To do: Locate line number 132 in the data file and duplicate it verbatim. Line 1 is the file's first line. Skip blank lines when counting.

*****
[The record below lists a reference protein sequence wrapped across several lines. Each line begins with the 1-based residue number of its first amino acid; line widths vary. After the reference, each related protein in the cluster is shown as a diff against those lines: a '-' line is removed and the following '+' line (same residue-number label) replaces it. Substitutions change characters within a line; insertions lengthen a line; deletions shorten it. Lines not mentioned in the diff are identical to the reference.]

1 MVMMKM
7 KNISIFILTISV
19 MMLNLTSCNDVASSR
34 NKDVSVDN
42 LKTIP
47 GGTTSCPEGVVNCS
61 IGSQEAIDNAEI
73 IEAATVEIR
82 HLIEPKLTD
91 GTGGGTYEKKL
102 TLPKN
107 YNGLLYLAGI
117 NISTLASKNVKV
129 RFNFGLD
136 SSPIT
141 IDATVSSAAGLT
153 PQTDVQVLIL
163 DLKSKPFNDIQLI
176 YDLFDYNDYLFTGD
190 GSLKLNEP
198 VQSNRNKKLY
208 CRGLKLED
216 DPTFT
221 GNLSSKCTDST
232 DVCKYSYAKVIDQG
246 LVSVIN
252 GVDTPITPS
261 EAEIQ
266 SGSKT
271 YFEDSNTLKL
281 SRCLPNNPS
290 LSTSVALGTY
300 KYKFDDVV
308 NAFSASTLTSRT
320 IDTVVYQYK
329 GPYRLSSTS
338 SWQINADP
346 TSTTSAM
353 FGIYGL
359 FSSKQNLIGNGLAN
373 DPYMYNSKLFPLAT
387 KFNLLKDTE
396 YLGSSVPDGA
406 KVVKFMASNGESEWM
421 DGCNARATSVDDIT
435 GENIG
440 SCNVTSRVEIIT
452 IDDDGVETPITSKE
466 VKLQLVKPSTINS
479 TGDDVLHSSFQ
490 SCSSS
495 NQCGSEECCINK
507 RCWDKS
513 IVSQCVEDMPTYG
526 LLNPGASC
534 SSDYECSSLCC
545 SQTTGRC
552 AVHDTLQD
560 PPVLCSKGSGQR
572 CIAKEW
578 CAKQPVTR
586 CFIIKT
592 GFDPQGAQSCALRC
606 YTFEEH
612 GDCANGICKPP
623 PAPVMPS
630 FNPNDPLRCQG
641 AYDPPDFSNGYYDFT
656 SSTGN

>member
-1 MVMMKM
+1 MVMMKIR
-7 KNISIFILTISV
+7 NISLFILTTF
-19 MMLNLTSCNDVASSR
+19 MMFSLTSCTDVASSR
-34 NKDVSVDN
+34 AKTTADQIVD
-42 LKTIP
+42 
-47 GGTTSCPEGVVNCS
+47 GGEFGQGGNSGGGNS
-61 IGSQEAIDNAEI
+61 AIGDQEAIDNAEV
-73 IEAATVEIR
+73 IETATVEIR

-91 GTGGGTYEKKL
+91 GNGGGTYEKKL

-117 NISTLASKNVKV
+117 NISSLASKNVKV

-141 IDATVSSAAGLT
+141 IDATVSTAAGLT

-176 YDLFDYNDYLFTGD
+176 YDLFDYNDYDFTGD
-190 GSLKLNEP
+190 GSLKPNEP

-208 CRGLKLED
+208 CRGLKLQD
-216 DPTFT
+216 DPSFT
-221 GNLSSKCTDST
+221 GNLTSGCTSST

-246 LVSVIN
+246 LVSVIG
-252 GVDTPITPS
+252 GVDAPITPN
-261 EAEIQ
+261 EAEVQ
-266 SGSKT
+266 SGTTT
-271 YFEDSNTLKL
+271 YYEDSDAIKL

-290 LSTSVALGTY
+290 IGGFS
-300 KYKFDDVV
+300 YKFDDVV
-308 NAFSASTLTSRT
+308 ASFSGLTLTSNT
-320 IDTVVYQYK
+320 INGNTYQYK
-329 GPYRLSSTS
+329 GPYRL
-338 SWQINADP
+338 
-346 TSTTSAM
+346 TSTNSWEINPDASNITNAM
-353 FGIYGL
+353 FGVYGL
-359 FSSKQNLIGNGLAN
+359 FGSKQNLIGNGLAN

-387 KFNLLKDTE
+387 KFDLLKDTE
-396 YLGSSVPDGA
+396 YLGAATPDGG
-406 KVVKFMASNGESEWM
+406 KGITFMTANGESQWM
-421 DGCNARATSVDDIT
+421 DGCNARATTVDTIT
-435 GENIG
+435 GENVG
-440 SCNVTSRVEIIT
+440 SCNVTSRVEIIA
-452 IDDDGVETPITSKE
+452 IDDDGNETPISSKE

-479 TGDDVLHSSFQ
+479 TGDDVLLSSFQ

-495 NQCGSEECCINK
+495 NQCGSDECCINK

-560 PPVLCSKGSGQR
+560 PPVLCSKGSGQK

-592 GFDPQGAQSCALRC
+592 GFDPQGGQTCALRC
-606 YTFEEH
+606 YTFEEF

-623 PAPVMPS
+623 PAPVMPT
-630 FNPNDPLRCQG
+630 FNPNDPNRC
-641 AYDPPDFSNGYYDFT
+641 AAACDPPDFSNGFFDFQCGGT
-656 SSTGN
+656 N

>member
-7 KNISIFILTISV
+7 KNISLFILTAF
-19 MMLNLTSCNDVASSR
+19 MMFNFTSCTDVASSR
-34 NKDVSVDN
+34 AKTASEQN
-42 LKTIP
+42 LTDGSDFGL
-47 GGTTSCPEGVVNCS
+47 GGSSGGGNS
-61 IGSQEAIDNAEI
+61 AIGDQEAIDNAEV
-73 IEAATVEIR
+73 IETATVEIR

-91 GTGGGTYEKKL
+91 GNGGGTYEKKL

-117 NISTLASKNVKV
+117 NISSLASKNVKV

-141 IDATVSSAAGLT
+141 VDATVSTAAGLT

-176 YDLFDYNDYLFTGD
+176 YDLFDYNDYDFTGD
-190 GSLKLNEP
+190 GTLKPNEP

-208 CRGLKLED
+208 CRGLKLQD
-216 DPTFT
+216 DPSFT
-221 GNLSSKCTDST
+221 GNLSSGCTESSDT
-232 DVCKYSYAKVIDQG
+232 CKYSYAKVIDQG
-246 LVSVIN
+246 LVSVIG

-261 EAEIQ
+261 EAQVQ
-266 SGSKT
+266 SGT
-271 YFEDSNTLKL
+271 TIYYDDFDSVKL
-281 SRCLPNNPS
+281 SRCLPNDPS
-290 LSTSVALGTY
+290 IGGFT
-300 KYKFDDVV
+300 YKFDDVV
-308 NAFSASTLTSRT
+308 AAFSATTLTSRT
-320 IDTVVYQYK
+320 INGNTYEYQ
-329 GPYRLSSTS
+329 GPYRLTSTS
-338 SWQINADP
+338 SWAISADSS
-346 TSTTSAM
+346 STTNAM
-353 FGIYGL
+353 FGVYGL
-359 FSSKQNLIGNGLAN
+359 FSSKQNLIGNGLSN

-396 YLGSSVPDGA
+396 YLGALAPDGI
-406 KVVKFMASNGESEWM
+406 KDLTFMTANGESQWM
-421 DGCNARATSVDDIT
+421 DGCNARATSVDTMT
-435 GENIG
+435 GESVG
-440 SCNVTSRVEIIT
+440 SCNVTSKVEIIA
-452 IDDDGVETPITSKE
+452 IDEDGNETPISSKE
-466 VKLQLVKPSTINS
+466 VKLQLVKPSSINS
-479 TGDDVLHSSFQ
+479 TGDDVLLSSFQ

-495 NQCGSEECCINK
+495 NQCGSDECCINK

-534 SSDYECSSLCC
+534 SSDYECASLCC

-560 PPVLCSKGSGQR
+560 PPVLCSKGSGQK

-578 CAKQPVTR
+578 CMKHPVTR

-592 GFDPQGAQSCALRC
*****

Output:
-387 KFNLLKDTE